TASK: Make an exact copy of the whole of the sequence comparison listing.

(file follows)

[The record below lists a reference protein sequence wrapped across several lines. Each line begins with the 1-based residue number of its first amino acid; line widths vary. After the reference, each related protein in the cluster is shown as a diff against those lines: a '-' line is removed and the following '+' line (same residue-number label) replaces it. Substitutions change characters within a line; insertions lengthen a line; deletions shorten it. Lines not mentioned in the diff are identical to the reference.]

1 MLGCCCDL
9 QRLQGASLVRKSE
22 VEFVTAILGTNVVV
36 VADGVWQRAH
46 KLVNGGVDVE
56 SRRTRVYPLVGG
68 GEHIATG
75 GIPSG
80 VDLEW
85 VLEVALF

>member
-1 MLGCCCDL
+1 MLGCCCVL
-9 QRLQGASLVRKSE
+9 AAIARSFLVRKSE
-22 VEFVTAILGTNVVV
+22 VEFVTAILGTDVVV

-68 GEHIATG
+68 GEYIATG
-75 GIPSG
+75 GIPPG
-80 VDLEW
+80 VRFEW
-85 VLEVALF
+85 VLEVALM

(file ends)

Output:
[The record below lists a reference protein sequence wrapped across several lines. Each line begins with the 1-based residue number of its first amino acid; line widths vary. After the reference, each related protein in the cluster is shown as a diff against those lines: a '-' line is removed and the following '+' line (same residue-number label) replaces it. Substitutions change characters within a line; insertions lengthen a line; deletions shorten it. Lines not mentioned in the diff are identical to the reference.]

1 MLGCCCDL
9 QRLQGASLVRKSE
22 VEFVTAILGTNVVV
36 VADGVWQRAH
46 KLVNGGVDVE
56 SRRTRVYPLVGG
68 GEHIATG
75 GIPSG
80 VDLEW
85 VLEVALF

>member
-1 MLGCCCDL
+1 MLGCCCVL
-9 QRLQGASLVRKSE
+9 AAIARSFLVRKSE
-22 VEFVTAILGTNVVV
+22 VEFVTAILGTDVVV

-68 GEHIATG
+68 GEYIATG
-75 GIPSG
+75 GIPPG
-80 VDLEW
+80 VRFEW
-85 VLEVALF
+85 VLEVALM